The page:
Apple has delayed an update of the BlueMail app which added a new AI feature powered by the ChatGPT chatbot.
The Wall Street Journal reports that the tech giant has blocked the update over concerns that AI could generate inappropriate content for children. However, Ben Volach, the co-founder of BlueMail developer Blix Inc. disagrees with the decision.
Apple highlights ChatGPT could show inappropriate content to children
ChatGPT is a new AI model designed by OpenAI which interacts in a conversational, human-like, way to answer follow-up questions, challenge incorrect premises, admit its mistakes, and more.
Recently, Microsoft integrated ChatGPT with the Bing search engine which has raised several red flags about the technology. “Early testers grew concerned with responses generated by the chatbot, including incorrect information as well as seemingly unhinged and angry responses.”
Therefore, Apple has asked Blix to increase its age restriction to 17 from 4 or add content filters in the document to the developer because the new update was using the ChatGPT chatbot to automate writing emails using the contents of prior emails and calendar events.
The app-review team said that because the app could produce content not appropriate for all audiences, BlueMail should move up its age restriction to 17 and older, or include content filtering, the documents show. Mr. Volach says it has content-filtering capabilities. The app’s restriction is currently set for users 4 years old and older.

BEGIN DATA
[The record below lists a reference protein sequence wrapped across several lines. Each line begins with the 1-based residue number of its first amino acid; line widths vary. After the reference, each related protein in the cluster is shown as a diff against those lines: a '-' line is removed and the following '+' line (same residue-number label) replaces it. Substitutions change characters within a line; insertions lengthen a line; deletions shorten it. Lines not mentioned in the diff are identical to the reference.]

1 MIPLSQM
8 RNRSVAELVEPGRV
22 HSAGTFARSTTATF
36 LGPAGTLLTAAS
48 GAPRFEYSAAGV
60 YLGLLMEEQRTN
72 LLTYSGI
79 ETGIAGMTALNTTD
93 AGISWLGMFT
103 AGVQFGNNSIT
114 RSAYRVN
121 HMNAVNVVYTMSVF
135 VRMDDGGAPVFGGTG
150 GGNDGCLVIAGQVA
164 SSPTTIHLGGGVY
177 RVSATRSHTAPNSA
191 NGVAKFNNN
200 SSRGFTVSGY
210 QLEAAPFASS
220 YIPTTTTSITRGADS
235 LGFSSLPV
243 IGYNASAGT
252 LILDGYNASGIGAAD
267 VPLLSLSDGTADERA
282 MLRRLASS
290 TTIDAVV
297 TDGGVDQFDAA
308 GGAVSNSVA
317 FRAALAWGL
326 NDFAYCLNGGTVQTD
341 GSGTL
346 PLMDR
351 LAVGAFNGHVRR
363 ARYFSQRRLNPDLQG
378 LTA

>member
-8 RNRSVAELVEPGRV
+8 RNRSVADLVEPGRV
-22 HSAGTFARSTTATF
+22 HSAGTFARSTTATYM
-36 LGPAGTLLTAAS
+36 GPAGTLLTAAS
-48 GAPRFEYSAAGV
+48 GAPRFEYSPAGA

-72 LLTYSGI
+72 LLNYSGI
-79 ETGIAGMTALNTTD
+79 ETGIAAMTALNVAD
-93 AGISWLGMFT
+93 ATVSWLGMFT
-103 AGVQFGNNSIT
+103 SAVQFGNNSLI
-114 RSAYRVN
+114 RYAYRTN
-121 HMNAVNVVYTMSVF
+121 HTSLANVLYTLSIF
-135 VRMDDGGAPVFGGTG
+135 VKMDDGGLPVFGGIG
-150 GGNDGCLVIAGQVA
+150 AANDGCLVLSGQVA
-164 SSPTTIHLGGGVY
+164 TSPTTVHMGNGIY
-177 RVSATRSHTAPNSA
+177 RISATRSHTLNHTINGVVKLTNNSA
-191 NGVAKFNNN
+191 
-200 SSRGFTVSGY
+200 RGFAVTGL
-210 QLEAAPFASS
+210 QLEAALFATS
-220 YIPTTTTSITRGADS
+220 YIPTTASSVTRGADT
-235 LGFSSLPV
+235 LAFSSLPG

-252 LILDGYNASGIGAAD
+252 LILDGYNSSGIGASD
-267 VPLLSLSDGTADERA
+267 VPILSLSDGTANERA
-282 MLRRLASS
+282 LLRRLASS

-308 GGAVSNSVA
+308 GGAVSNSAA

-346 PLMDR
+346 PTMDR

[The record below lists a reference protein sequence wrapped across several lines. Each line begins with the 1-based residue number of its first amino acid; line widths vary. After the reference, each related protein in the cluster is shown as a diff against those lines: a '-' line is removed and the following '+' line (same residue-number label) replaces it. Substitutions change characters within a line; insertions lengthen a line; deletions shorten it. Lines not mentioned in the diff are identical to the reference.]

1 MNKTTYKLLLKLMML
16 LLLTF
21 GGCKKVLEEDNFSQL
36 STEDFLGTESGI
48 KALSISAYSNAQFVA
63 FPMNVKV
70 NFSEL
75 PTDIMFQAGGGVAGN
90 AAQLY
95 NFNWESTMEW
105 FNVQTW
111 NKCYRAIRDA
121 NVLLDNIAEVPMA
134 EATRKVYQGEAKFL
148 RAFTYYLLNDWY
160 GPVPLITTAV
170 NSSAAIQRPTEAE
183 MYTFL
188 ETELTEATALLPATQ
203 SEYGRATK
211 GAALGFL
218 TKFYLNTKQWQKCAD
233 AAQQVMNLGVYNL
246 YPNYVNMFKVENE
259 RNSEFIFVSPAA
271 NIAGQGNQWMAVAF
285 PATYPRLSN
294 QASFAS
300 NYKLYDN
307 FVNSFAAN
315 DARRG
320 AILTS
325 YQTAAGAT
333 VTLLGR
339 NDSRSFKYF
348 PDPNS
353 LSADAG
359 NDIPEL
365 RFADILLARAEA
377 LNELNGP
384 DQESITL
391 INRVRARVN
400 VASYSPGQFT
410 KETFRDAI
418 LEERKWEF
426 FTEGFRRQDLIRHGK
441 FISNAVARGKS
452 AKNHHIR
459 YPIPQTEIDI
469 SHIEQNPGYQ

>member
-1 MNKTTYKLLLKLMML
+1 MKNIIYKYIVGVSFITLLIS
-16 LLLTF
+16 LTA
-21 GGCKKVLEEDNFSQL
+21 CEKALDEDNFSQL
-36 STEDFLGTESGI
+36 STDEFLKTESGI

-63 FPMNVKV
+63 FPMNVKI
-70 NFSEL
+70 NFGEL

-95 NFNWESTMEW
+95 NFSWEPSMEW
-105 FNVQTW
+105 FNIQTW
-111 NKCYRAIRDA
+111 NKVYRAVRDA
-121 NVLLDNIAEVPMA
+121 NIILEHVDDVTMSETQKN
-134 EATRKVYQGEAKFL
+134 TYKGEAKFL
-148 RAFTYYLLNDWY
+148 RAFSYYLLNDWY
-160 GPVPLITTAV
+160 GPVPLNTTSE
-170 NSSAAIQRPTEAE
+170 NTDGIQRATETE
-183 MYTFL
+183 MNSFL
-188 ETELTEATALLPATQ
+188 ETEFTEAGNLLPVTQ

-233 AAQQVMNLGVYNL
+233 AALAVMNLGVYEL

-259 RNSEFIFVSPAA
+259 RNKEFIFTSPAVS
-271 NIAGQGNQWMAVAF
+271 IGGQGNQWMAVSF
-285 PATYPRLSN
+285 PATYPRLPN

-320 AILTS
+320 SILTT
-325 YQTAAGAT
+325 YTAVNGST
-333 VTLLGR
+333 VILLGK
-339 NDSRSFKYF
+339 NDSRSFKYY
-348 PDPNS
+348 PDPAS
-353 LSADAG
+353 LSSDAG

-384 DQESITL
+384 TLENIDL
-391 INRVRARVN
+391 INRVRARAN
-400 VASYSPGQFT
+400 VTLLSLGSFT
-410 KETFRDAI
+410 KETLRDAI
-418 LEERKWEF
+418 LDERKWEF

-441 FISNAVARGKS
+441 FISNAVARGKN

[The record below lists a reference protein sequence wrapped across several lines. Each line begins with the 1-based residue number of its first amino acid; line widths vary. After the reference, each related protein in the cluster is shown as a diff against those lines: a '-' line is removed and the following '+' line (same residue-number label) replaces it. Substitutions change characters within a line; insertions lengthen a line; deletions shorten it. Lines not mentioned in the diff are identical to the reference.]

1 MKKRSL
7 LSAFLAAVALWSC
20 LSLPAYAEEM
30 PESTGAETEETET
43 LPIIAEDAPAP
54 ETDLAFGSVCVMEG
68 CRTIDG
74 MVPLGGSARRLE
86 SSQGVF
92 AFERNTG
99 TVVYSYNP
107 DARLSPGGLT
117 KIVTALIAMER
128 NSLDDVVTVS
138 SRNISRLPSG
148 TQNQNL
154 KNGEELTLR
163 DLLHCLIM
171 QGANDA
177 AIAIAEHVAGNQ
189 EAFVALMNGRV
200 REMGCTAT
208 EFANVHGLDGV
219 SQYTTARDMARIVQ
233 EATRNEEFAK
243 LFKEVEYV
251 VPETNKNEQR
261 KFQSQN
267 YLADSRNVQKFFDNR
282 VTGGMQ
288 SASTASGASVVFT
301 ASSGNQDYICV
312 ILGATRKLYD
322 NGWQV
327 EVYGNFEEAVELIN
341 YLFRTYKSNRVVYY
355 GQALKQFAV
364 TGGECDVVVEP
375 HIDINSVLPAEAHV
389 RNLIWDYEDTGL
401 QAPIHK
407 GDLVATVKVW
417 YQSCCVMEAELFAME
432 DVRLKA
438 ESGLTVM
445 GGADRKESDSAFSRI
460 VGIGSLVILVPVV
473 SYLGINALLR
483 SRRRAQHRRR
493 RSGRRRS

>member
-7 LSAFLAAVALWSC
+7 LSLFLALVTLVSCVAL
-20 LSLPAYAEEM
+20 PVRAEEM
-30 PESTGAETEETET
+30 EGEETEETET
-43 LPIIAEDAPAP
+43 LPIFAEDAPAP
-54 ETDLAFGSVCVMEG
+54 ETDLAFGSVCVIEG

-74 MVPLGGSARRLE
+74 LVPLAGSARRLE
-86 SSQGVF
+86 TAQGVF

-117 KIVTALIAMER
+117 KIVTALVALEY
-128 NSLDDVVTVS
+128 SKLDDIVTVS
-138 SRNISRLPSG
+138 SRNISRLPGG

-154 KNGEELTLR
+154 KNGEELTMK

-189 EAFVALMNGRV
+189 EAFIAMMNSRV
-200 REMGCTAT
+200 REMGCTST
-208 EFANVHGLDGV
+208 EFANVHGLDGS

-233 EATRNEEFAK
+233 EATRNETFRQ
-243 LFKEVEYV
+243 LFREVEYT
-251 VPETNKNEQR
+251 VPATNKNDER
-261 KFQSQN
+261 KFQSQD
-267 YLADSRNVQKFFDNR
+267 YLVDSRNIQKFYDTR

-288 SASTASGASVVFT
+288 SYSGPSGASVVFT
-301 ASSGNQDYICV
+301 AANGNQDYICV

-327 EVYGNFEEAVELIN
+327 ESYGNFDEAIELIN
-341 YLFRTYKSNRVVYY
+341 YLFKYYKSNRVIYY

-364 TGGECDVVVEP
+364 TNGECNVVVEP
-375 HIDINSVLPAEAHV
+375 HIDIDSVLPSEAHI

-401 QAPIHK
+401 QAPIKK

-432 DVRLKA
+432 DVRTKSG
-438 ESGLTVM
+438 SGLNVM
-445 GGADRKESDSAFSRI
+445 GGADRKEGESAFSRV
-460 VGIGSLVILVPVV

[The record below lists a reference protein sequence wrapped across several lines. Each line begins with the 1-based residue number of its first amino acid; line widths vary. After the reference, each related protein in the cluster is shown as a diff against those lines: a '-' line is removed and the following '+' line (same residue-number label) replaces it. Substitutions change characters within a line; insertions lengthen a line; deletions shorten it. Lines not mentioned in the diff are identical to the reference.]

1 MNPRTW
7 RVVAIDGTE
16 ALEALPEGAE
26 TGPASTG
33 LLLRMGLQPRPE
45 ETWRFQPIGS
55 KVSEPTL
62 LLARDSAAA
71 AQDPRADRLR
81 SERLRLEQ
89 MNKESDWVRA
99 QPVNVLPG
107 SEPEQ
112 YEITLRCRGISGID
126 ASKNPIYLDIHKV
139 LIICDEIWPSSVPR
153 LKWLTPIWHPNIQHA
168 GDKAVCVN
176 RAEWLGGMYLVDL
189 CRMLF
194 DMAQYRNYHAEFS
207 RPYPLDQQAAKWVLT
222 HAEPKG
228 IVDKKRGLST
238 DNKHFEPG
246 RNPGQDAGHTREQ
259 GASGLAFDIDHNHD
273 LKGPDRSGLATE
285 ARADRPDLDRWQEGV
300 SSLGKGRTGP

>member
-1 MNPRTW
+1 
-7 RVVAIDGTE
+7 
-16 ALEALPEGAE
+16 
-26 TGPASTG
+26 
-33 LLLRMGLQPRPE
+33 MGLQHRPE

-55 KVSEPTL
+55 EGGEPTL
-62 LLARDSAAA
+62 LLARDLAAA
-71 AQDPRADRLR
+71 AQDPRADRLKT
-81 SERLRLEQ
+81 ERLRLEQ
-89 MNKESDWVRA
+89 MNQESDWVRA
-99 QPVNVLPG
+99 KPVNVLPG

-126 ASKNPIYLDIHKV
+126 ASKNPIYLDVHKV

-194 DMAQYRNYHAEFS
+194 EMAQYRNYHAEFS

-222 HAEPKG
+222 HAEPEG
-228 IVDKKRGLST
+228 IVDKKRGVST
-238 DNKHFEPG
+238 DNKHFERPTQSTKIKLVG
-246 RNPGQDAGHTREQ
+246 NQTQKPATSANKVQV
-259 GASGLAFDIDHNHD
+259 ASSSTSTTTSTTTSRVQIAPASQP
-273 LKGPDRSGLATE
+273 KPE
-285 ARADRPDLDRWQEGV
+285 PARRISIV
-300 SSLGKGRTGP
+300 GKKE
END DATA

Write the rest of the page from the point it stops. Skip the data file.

Apple’s age restriction for 17 and older is for categories of apps that may include everything from offensive language to sexual content and references to drugs.
Accusing the tech company of unfairly treating the update, Volach told the publisher that other apps with ChatGPT functionality exist on the App Store like Bing for iOS. However, he failed to mention that Bing already has 17 years or older age restriction.
Apple CEO Tim Cook has often spoken highly about the potential of AI technology in offering innovative features but has not ventured into generative AI. Thus, the company’s rejection of BlueMail’s new update shows that it has a close eye on the tech which could affect iOS security.
Apple’s attempt to set an age restriction to help moderate content from a language-model-based AI is an indication the tech giant is closely watching the new technology and the risks it poses. The company has long said it must carefully curate and review what software can be accessed on the iPhone and iPad through its App Store to keep its products private and secure.
BlueMail is available on the App Store with in-app purchases starting from $6.99. It is compatible with iPhone, iPad, and Mac and requires iOS 12.0 or later and Apple Silicon Mac running on macOS 11.0 or later.